LIVE: Justin Townes Earle @ The Egg, 3/4/15
Review by Greg Haymes
As one of the pioneers of Americana – long before the name of the musical genre was even coined – Steve Earle casts a long shadow. But even though Justin Townes Earle proclaimed, “I ain’t foolin’ no one, I am my father’s son,” in his devastating solo rendition of “Mama’s Eyes” at The Egg in Albany on Wednesday evening, there was no denying that he’s his own man. He escaped that shadow, and he’s enjoying his time in the sun.
Backed only by Paul Niehaus on electric guitar and pedal steel guitar, Justin Townes Earle easily won over the crowd at the Swyer Theatre on his own terms. “I’m very mouthy, and I don’t care what people think,” he declared after his opening number “Round the Bend,” a sentiment he reiterated in “Mama’s Eyes” with the lyric, “I’ve never known when to shut up.” And along the way on Wednesday, he tossed out quite a few stinging barbs, including some aimed at the current state of country music, audience requests, Memphis and, yes, even his father.
But it wasn’t his lineage or his between-tune patter that made his 80-minute concert such a memorable night. Plain and simple, it was his songs. They cut to the bone, and he sang them with a rare emotional honesty. He doesn’t do “happy” songs. Rather he drew on his hardscrabble life experiences, the bulk of his set culled from his two most recent (and aptly titled) albums, Single Mothers and Absent Fathers, both released within the past six months.
As he referenced before his solo version of “When the One You Love Loses Faith,” he owes to debt to jazz great Billie Holiday for his vocal delivery, often lagging behind the beat that he pumped out with his particularly percussive acoustic guitar attack. And he paid back that debt with his haunting tribute to Holiday, “White Gardenias,” dressed up with some exquisite pedal steel work by Niehaus.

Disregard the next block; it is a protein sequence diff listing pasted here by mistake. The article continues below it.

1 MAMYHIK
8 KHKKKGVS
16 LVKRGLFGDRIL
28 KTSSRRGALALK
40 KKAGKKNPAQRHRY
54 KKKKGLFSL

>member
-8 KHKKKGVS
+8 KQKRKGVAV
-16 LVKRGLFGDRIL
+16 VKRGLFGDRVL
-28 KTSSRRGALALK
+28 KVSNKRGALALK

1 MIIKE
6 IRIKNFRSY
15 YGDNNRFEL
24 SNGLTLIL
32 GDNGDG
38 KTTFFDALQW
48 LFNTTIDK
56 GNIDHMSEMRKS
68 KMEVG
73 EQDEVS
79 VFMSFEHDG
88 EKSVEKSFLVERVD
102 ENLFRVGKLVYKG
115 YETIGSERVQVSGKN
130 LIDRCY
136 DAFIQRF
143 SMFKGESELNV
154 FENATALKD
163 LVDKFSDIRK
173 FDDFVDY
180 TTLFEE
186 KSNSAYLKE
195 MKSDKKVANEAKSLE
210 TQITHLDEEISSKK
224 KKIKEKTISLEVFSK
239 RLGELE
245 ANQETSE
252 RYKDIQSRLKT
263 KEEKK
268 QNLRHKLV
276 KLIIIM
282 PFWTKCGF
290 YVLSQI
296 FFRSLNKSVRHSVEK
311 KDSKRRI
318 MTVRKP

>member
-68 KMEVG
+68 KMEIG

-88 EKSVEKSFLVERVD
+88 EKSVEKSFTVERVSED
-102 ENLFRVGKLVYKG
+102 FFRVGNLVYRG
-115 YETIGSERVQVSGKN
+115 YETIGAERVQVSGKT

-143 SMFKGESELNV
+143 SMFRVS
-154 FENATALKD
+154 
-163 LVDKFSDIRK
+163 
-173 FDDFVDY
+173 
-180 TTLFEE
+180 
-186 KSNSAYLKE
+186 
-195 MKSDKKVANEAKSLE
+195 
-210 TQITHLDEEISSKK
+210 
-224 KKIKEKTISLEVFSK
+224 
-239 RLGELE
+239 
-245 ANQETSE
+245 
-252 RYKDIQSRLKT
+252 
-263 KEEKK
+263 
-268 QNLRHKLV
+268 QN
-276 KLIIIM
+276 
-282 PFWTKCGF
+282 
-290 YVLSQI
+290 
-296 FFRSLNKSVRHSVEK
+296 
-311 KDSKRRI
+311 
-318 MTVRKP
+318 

The lean and lanky 33-year-old tunesmith cranked up the tempo for the roadhouse rockabilly of “My Baby Drives,” the Hank Williams-inspired country blues of “Ain’t Glad I’m Leavin'” and his chugging closer, “Memphis in the Rain,” but he was at his best conjuring the undeniable ache of “Christchurch Woman,” “Am I That Lonely Tonight” and the staring-into-the-abyss final encore of “Harlem River Blues.”
Gill Landry of the Old Crow Medicine Show opened the show with an impressive 35-minute, 11-song solo set deeply rooted in his native Louisiana, lyrically and emotionally, if not musically.
Armed with his 1930s-vintage acoustic guitar, he showcased five tunes from his brand-spankin’ new self-titled album, including the jazz-tinged love ballad “Emily” and the dark and mournful “A Funeral in My Heart,” fueled by some crackling finger-picking.
Excerpt from Kirsten Ferguson’s review at The Daily Gazette: “‘Unlucky for my parents, I’m very mouthy and I don’t care what people think,’ Earle continued, leading into the cutting, broken-home ballad ‘Single Mothers,’ which contained the lines, ‘Absent father/ Oh, never offer even a dollar/ And he doesn’t seem to be bothered/ By the fact that he’s forfeited his rights to his own.’ From a retribution standpoint, it probably doesn’t get much better than to follow in your own father’s footsteps as a songwriter, gain acclaim, and use your public forum to make your feelings known about his parental shortcomings. But Justin Townes Earle is much more than that, too. He’s got his own musical style and prodigious songwriting gifts that he displayed to a transfixed crowd over an 80-minute set filled with well-constructed tales, both poignant and gritty.”
JUSTIN TOWNES EARLE SET LIST
Round the Bend
Worried Bout the Weather
Ain’t Glad I’m Leavin’
Call Ya Momma
One More Night in Brooklyn
They Killed John Henry (solo)
Learning to Cry (solo)
Mama’s Eyes (solo)
When the One You Love Loses Faith (solo)
My Baby Drives
Am I That Lonely Tonight
Memphis in the Rain
Today and a Lonely Night
Harlem River Blues
GILL LANDRY SET LIST
Never Coming Here Again
Between Piety and Desire
A Funeral in My Heart
Waiting for Your Love
James Alley Blues (Rabbit Brown)
Take This Body